Honegger: Jeanne d’Arc au b˚cher

At first, there are so many things going on in Honegger’s Jeanne
Arc au b˚cher score that watching
it performed on a concert stage is disconcerting. The dense texture, the full
chorus, the singing soloists, and the speaking actors—it’s a lot to take in
at once. Arthur Honegger called Jeanne a “dramatic oratorio,”
which really just means that there are actors with speaking roles, but as a
listener it really hits home the feeling you get when watching this production.
The score, singers, and actors are so compelling and affective that I felt that
I could close my eyes and see it all play out in my head.

For this, the production is indebted to conductor Marc Soustrot. Under his
direction, everything is in perfect balance. The nuanced playing in the
orchestra is exquisite. Emotions live and die not only in the sweeping full
drama of a forte moment, but also in the simple melody of a flute solo. Lest
this be mistaken for some kind of late Romantic sweeping oratorio, Honegger’s
signature modernist style is reflected by the inclusion of the ondes
martenot. At the original 1938 premiere of this work, Jeanne
would have been heralded in by the strange synthesized call of the ondes
martenot, but in 1944, a prologue was added to the beginning of the
oratorio, which chillingly begins “All France was without form and void,” a
poignant post-war addition. It recalls the fractured identity of France in both
post-war 1944 and 1431 in the wake of the Hundred Years War.

After the prologue follows eleven scenes that, though they are independent
of each other, rise in intensity and action ultimately culminating in the
burning of Jeanne. A cast of supporting players both sung and spoken anchors
these scenes. Of these, Xavier Gallais as FrËre Dominique and Yann Beuron as
Porcus stand out. Gallais’ spoken Dominique is the only earthly character
sympathetic to Jeanne’s cause. His sympathy is plainly heard and demonstrated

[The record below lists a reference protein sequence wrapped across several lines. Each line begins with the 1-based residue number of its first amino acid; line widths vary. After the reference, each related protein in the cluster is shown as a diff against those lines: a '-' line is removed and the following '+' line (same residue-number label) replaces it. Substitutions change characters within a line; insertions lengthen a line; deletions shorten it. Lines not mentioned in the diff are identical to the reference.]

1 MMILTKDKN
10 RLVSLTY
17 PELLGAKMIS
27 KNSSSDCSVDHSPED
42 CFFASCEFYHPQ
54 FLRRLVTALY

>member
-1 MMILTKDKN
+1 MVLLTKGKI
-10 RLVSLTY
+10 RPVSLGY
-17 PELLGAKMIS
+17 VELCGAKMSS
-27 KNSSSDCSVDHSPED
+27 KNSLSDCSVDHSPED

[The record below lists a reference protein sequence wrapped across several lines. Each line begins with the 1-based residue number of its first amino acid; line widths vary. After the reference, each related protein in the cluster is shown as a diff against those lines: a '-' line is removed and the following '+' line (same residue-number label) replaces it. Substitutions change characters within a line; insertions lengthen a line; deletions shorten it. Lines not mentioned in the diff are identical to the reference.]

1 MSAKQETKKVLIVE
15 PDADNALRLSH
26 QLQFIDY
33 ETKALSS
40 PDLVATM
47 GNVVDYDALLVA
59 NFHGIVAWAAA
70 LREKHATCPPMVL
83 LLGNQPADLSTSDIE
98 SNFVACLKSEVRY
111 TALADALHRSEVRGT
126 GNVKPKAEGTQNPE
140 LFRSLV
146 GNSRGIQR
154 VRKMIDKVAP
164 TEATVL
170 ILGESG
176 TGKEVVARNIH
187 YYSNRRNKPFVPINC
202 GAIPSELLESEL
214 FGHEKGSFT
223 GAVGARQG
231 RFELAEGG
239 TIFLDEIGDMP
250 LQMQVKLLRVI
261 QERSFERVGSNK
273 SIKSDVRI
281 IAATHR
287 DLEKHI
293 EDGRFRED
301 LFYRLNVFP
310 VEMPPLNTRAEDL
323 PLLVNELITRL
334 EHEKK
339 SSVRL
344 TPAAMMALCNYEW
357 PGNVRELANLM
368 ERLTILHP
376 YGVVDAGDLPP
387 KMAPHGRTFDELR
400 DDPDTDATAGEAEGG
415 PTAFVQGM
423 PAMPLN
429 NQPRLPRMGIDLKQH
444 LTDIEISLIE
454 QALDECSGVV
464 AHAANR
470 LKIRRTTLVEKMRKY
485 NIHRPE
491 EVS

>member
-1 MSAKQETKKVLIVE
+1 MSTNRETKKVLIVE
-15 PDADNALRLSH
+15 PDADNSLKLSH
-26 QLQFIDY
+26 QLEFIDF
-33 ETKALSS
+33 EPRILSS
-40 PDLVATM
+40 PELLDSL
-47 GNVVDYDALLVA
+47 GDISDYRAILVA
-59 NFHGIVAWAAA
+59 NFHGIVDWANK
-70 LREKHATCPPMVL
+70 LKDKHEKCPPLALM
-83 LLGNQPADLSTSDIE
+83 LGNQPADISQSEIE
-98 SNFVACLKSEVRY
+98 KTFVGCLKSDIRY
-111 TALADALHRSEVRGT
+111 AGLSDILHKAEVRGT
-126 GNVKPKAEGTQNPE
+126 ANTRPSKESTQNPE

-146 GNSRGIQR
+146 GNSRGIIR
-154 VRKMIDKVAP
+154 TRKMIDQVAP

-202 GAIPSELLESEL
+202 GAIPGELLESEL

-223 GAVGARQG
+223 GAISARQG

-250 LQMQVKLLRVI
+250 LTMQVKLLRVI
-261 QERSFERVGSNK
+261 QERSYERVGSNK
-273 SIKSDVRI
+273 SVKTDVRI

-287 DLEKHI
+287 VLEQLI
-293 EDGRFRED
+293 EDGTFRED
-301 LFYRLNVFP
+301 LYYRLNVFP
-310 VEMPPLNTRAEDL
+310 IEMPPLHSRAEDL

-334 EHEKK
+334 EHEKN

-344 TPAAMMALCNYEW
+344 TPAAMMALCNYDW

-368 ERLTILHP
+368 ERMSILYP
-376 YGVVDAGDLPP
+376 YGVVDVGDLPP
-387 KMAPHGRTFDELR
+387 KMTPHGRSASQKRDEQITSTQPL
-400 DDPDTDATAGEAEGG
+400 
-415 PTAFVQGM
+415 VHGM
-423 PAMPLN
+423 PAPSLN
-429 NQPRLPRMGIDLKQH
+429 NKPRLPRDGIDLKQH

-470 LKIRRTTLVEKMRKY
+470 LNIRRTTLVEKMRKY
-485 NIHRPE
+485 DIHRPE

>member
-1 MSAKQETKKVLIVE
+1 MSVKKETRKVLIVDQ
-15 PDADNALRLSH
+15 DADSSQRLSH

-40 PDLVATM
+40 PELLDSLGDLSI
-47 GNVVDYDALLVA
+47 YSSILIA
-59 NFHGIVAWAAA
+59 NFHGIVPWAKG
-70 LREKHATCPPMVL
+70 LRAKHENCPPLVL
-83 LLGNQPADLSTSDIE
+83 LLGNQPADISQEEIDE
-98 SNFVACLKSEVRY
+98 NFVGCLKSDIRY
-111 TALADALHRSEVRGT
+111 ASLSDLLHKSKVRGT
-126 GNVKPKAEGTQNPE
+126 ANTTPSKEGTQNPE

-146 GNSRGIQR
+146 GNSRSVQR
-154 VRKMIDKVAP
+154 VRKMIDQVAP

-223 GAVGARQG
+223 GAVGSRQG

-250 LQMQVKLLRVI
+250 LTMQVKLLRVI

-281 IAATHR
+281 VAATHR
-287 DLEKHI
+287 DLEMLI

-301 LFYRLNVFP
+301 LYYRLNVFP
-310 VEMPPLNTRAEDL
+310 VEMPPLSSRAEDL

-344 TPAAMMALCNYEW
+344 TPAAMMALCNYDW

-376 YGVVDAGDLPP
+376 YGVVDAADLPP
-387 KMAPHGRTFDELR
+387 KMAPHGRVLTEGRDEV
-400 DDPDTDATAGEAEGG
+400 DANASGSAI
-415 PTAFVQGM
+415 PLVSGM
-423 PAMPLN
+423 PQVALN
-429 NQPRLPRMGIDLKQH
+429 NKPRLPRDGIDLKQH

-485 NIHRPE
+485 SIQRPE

in his superb dramatic acting sequences with Jeanne. Yann Beuron’s Porcus,
the president of Jeanne’s trial, is well sung and his
range is impressive. The Porcus scene is a part of an ongoing animal theme
during Jeanne’s trial. Porcus, Latin for “swine,” is a particularly
interesting figure in the narrative in light of Jeanne’s historical judge,
who was Pierre Cauchon, his last name being a homonym for the French word for
pig “cochon.” When Porcus sings, “Je suis le cochon,” he could just as
easily be singing, “Je suis le Cauchon,” and the audience has no way of
knowing. Other animals named in the trial include The Tiger, The Fox, The
Serpent, the jury of sheep, and the clerk—an ass.

Jeanne’s mystical abilities are exemplified in the figures of La Vierge
(The Virgin), Marguerite, and Catherine played by Maria Hinojosa, Marta
Almajano, and Aude ExtrËmo. They frequently call to Jeanne in well-balanced
harmonies. Eventually forming a trio toward the end while Jeanne is on the pyre
preparing to die, they attempt to calm her with words and consonant harmonies.
They are the only characters that do not speak at any point. Their sung voices
are associated exclusively with heaven and Jeanne’s visions.

Of course, no review of this recording would be complete without mentioning
the incomparable Marion Cotillard. Her Jeanne serves as the heart of this
production. In the beginning, she just seems unsure of the things people are
saying about her. When FrËre Dominique relays the charges against her
(“Heretic! Witch! Apostate! Enemy of God! Enemy of the King! Enemy of the
People!”), her voice shifts into anxiety and confusion. She clearly believes
what she hears from heaven, and also believes in her cause. She refuses to
recant her beliefs at her trial resulting in her conviction and sentencing to
death. Her sentencing is Jeanne’s dramatic turning point in the work. She
experiences regret and fear, at one point screaming, “I don’t want to die!
I’m afraid,” but then being reassured by her trio of saints, refuses her
last opportunity to recant, finally proclaiming “I’m coming!” as she
burns. Cotillard sheds tears at both of these emotional peaks and it is so
compelling that it is very hard not to be emotionally affected.

Cotillard has performed this role now three different times—once before
this recording in Paris and then after in New York. Both of these other
performances were more theatre (complete with animal costumes) than this strict
concert presentation of the oratorio. The closest thing to a costume is
Cotillard’s simple dress and little to no makeup. Though, as evidenced by the
audience’s standing ovation, little to nothing is lost in terms of emotional
affectation, due in large part to the Soustrot’s direction. Honegger’s work
is magisterial and deserves more attention than he gets as one of the
lesser-known composers of Les Six. This production serves his memory well and
has breathed life into his work again.

Alex Wright

image_description=Honegger: Jeanne d’Arc au b˚cher
product_title=Honegger: Jeanne d’Arc au b˚cher
product_by=A review by Alex Wright
product_id=Alpha Productions 708 [DVD]